BARD’s challenge is complex, but its goal is quite simple: To unlock the full potential and value of years of research to empower scientists and benefit all mankind.
Consider how far technology has come in the eight years since the founding of the National Institute of Health’s Molecular Libraries Program (MLP): Computers with amazing power, datacenters with staggering capacity, all connected by a robust and mature Internet. Just as technology continuously transforms itself, so it transforms the work of researchers.
Since 2005, the MLP has endeavored to harness technology to expand and catalog the relationships between individual chemical entities and biological functions. Through a network of High Throughput Screening (HTS) centers, the MLP has generated reams of bioassay data over the course of thousands of screening campaigns, many of which producing promising probes. However, this data, published with little standardization to PubChem, tends to be limited by the moment, place and technology in which it was created.
Over the same eight years, numerous other public and private online databases have appeared, each with their own ontologies and blend of various data: chemical structures, patent information, compound activity, affinity data, biological activity, and others. Also, pharmaceutical companies have begun developing their own proprietary systems to integrate various types of data to meet their specific needs.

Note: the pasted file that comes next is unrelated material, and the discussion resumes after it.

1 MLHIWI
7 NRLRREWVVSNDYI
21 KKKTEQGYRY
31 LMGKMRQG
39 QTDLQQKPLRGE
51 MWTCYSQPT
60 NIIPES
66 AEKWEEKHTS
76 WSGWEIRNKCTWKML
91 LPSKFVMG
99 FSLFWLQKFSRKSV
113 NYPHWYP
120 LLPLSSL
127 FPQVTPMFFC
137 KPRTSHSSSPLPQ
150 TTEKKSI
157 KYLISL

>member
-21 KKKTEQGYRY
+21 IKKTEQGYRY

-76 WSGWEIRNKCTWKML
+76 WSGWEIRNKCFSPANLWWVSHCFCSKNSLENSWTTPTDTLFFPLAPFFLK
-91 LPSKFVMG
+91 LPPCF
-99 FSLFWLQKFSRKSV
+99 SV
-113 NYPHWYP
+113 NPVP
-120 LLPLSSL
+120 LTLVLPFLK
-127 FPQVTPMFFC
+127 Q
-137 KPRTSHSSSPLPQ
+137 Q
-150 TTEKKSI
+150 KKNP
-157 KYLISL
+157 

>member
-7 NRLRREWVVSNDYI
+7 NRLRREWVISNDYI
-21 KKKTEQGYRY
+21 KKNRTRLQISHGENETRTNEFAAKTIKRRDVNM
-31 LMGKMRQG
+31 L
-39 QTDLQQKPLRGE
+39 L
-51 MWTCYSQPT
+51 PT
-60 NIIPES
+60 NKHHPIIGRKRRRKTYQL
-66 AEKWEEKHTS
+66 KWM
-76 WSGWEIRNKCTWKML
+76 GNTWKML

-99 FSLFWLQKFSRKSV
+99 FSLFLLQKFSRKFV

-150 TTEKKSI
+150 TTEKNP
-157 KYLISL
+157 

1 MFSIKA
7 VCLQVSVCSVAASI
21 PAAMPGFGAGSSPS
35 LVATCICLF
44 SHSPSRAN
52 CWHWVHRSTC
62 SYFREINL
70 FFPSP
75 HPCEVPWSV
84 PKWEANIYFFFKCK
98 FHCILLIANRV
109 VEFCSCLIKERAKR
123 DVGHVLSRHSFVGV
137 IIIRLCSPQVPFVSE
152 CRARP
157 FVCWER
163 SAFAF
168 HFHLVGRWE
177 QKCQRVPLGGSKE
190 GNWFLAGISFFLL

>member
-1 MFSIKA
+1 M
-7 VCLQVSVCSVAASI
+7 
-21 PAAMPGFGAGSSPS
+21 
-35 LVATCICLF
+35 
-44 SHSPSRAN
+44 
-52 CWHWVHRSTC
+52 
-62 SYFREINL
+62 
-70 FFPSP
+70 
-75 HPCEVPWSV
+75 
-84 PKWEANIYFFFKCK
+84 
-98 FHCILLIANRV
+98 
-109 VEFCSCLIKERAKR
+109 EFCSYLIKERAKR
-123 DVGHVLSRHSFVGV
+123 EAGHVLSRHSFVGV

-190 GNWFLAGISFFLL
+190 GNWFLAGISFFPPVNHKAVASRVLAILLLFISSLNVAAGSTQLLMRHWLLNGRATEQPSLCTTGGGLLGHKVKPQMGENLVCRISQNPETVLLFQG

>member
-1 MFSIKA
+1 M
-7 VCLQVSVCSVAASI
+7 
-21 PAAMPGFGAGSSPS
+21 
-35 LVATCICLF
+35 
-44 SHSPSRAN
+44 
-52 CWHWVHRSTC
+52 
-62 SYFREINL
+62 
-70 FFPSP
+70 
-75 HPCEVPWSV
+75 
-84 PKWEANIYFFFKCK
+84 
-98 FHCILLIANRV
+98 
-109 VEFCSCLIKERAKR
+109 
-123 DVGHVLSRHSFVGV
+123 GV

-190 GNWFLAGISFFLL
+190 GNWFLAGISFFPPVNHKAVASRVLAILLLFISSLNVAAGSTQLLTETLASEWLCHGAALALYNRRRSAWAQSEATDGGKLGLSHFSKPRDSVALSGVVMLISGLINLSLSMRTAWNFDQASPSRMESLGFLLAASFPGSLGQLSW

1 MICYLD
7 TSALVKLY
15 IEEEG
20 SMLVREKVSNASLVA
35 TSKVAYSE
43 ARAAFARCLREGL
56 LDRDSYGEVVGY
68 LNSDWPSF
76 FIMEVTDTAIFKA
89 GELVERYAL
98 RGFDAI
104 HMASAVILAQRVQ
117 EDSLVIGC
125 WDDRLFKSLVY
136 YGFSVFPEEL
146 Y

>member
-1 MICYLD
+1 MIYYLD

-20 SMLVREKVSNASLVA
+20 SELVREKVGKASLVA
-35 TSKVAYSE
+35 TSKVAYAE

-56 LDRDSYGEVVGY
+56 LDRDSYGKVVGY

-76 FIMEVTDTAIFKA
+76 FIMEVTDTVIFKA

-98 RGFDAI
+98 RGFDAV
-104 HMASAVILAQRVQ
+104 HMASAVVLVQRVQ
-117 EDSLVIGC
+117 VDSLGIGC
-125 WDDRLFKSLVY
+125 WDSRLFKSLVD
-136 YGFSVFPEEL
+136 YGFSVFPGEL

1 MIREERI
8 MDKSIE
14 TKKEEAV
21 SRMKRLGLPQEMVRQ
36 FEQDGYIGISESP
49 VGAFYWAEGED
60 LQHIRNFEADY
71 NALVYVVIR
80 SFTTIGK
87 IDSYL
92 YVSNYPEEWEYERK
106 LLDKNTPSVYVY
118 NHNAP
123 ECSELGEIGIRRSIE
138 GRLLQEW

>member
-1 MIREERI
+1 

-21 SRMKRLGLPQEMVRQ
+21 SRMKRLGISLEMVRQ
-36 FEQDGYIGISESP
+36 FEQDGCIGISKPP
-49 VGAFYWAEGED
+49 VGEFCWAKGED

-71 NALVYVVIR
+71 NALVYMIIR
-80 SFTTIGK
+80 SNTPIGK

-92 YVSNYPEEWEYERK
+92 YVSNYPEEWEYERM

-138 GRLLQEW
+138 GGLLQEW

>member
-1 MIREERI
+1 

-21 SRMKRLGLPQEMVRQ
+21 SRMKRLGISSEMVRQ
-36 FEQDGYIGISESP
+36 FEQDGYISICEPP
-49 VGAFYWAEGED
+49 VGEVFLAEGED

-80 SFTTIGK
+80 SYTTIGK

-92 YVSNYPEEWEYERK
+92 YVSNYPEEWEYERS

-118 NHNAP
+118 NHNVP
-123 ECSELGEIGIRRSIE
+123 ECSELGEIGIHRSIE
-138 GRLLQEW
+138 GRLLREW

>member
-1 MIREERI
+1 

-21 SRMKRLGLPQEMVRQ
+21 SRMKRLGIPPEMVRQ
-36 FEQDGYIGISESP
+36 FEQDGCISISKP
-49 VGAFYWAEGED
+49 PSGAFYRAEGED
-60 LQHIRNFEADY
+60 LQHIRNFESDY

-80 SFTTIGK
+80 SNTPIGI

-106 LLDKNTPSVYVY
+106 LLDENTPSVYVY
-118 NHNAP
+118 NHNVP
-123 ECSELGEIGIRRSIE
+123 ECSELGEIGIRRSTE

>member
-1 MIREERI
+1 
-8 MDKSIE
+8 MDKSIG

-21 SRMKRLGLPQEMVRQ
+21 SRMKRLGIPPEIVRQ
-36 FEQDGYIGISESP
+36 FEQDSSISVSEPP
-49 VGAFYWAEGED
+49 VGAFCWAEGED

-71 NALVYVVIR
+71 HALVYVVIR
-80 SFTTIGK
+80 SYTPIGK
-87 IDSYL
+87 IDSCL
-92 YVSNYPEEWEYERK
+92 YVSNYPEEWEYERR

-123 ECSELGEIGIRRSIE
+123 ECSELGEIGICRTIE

For the biomedical research community, all this promising technology has resulted in a labyrinth of resources and overly complex tools. Also, publically shared data too often lacks the proper contextual information for interpretation. Worse still, it lacks adequate quality controls (e.g., five established databases disagree on the structure of 150 top-selling drugs.) Lastly, pharmaceuticals is a tight-lipped business where even trace evidence of multimillion dollar IP left in the public domain can compromise a company and end careers. The result is an environment that is inhospitable for empirical science, informed business strategy or unfettered exploration.
So while technology enables us to gather exponentially more data, at the same time it can obscure valuable information and true knowledge in a haze of noise that makes it difficult to know what is known and discern what is significant. But not anymore, thanks to BARD.